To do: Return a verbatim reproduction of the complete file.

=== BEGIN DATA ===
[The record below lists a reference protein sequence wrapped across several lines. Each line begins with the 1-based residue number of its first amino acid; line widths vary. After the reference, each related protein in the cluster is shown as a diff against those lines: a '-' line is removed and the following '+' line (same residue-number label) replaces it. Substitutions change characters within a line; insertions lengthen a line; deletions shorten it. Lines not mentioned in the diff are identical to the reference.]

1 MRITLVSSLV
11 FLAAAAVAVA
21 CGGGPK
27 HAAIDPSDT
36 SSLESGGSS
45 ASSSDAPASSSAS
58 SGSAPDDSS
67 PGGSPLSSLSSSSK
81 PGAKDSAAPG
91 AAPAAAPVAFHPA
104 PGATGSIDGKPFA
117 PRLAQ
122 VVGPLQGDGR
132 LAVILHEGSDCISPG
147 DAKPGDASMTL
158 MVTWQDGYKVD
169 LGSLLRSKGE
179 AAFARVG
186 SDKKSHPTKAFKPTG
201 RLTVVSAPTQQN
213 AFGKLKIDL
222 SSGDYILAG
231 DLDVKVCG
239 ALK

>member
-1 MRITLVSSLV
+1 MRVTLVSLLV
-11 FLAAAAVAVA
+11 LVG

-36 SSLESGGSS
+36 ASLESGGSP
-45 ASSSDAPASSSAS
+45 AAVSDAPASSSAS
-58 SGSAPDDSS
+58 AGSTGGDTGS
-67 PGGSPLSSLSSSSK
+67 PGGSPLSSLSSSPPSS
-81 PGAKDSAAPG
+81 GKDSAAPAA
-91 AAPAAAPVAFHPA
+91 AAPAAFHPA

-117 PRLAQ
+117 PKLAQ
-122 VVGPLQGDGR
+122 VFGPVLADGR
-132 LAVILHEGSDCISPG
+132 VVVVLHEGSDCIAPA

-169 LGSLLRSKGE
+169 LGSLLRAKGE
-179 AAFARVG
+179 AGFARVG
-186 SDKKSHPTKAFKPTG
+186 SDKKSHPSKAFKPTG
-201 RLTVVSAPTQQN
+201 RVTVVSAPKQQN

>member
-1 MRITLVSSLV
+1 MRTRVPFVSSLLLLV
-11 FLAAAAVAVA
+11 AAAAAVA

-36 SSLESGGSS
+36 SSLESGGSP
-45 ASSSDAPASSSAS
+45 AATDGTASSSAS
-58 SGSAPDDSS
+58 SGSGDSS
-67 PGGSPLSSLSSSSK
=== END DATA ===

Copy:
[The record below lists a reference protein sequence wrapped across several lines. Each line begins with the 1-based residue number of its first amino acid; line widths vary. After the reference, each related protein in the cluster is shown as a diff against those lines: a '-' line is removed and the following '+' line (same residue-number label) replaces it. Substitutions change characters within a line; insertions lengthen a line; deletions shorten it. Lines not mentioned in the diff are identical to the reference.]

1 MRITLVSSLV
11 FLAAAAVAVA
21 CGGGPK
27 HAAIDPSDT
36 SSLESGGSS
45 ASSSDAPASSSAS
58 SGSAPDDSS
67 PGGSPLSSLSSSSK
81 PGAKDSAAPG
91 AAPAAAPVAFHPA
104 PGATGSIDGKPFA
117 PRLAQ
122 VVGPLQGDGR
132 LAVILHEGSDCISPG
147 DAKPGDASMTL
158 MVTWQDGYKVD
169 LGSLLRSKGE
179 AAFARVG
186 SDKKSHPTKAFKPTG
201 RLTVVSAPTQQN
213 AFGKLKIDL
222 SSGDYILAG
231 DLDVKVCG
239 ALK

>member
-1 MRITLVSSLV
+1 MRVTLVSLLV
-11 FLAAAAVAVA
+11 LVG

-36 SSLESGGSS
+36 ASLESGGSP
-45 ASSSDAPASSSAS
+45 AAVSDAPASSSAS
-58 SGSAPDDSS
+58 AGSTGGDTGS
-67 PGGSPLSSLSSSSK
+67 PGGSPLSSLSSSPPSS
-81 PGAKDSAAPG
+81 GKDSAAPAA
-91 AAPAAAPVAFHPA
+91 AAPAAFHPA

-117 PRLAQ
+117 PKLAQ
-122 VVGPLQGDGR
+122 VFGPVLADGR
-132 LAVILHEGSDCISPG
+132 VVVVLHEGSDCIAPA

-169 LGSLLRSKGE
+169 LGSLLRAKGE
-179 AAFARVG
+179 AGFARVG
-186 SDKKSHPTKAFKPTG
+186 SDKKSHPSKAFKPTG
-201 RLTVVSAPTQQN
+201 RVTVVSAPKQQN

>member
-1 MRITLVSSLV
+1 MRTRVPFVSSLLLLV
-11 FLAAAAVAVA
+11 AAAAAVA

-36 SSLESGGSS
+36 SSLESGGSP
-45 ASSSDAPASSSAS
+45 AATDGTASSSAS
-58 SGSAPDDSS
+58 SGSGDSS
-67 PGGSPLSSLSSSSK